Enough about Photography...It's NOT funny!

I have tried, on several occasions, to put together some very well thought out and intuitive blogs about photographic technique. Problem is that I am more suited to tell astronauts how to put their space suit on than I am to tell photographers here at DT how to shoot great images.

Besides, how long can I go on pretending to be this learned (pronounce the E and the D at the end) photographer when I have only been doing this for about 2 years now? Some of you have gone on photographic trips through Yosemite with Ansel Adams you have been doing this so long. Some of you were spending hours in dark rooms while I was doodling "I love Nancy" in my Biology notebook. So, who am I to tell YOU what makes a great image?

I think some of you would laugh out loud (maybe even pee yourself a little) if you saw the "studio" I have in my house. With four kids and a 90 pound American Bulldog (who loves to chase our cat) you can't even imagine the insanity of some of the shoots I have had. Wires running everywhere, material pinned to walls, reflectors being propped up by chairs. I even taped a piece of cardboard to one of my lights to create a barn door effect one time.

I feel like the MacGyver of lighting setups. If you give me a gum wrapper, a dime, a clothes pin, and a zuccini, I can create a lighting setup for perfect portraits.

The hard part is getting the kids to create the facial expression that I want them to without saying that dreaded word every person standing in front of a camera hates to hear. (It's "Smile!" in case you were wondering...try to keep up here.) So, I say things like, "Oh my gosh, I think my pants are on fire!" or "Hey, is that Barney over there?"

Once the kids are laughing, I just have to keep them from moving, so I usually ductape their shoes down to the floor. Occasionally, they lose their balance and fall down. We did have a sprained ankle incident, but its the price we pay for art.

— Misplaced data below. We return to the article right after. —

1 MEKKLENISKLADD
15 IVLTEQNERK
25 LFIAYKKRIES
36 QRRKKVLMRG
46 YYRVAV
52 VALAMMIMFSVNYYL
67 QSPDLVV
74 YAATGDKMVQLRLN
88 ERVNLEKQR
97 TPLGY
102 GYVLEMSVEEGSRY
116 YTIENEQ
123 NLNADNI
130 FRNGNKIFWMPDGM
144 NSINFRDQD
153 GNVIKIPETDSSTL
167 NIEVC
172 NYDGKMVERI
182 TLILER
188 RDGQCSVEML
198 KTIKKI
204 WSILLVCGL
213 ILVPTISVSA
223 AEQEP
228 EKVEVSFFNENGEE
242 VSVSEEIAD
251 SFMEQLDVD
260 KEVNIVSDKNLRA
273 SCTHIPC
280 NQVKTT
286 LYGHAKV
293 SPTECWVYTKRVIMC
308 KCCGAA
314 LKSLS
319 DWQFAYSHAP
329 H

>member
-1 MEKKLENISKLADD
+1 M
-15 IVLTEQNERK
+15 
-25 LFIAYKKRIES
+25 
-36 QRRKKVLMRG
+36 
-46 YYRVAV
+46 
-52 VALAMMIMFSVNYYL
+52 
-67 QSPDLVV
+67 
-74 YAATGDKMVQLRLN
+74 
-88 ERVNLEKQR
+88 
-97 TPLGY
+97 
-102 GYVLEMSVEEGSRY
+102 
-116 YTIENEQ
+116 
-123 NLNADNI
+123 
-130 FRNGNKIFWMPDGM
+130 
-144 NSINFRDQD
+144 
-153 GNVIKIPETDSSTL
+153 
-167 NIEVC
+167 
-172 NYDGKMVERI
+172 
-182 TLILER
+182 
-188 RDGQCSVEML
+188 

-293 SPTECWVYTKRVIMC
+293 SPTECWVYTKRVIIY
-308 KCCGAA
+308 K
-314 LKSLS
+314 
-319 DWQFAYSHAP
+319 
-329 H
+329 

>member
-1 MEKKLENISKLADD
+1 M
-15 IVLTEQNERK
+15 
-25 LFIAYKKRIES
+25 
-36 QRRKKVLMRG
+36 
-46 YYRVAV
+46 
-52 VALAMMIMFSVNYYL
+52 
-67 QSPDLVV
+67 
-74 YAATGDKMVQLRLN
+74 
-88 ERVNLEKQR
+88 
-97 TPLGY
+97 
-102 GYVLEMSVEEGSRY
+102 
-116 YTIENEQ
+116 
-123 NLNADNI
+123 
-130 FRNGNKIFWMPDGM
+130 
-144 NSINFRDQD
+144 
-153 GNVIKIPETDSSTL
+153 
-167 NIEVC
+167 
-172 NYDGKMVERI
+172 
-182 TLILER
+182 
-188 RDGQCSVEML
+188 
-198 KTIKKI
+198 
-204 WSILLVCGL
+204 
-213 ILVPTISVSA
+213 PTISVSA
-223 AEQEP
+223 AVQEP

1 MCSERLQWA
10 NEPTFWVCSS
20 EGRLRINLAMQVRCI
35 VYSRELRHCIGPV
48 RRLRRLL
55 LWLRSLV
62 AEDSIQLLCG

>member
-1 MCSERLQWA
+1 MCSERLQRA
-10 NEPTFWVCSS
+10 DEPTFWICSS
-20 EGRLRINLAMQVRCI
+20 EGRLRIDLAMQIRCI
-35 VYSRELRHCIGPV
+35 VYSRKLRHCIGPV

The other problem with taking children's pictures is that I don't really like my young daughters wearing makeup, but it helps to dull the shine. I think my son is really starting to enjoy wearing makeup just a bit too much, though. Every time we put it on him, he gets a big smile and starts singing Elton John songs. I hope its just a phase.

Since I am here in Iraq, the problem with shooting people is that once I have taken their picture I don't really want to walk up to them and ask them to sign a model release. I mean, sure a woman wearing a suicide vest has great sales potential, but how do I know that pen she is signing the release form with isn't a secret activation device?

Anyway, I just wanted all of you to know that I don't think I am better than you. I am humbled by your ability and it makes me want to give up...I mean strive to become better. I learn something new everyday and I like to share it with the people around me.

Today I learned that if you walk under a horizontal pole that is shorter than you and you lean back without the "limbo song" playing, you just look ridiculous.

Photo credits: Gary Woodard, Jason Schulz.

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August 28, 2007


What's that??
Right now the only studio I can afford is the great outdoors as my camera is absolutely rubbish for indoor shots...........unless I owned a studio that is?

August 27, 2007


Jay, I have friend who is a "neophyte" photographer, too. He's hesitant to tell me anything he's learned because he figures I already know it (I didn't go through Yosemite with Ansel, but he was still active when I was learning photography and is still one of my heroes). I won't give his name in a public forum, but will say that he taught me something valuable: "Every image is a lesson." I've never been on a photography workshop or taught a class but what I've learned something from the "least talented" student. That means, I think, we're all teachers.

BTW, at least you could see the horizontal pole. I would undoubtedly come away with a broken nose. ;-)

August 27, 2007


jay already knows most of this because i bug him constantly. my lights are shop clamp lights hanging from the curtains, doorway,cabinet,chair wherever the clamp will grab. a sheet on a window, a piece of poster board against the chimney. a sheet draped across the kitchen from a cabinet to the door.

yes, i want some good lighting because i am struggling with it but for now i am in the mode of necessity is the mother of invention

August 27, 2007


My studio often consits of fabric taped to the wall, further supported by tray tables under and behind it to seat the object being photographed. My lights are a clip light from the pet store and two desk lamps from Target. Where it is located changes regularly. Right now it's in front of the breakfast bar. Sometimes it's on the coffee table, or in front of the balcony door.

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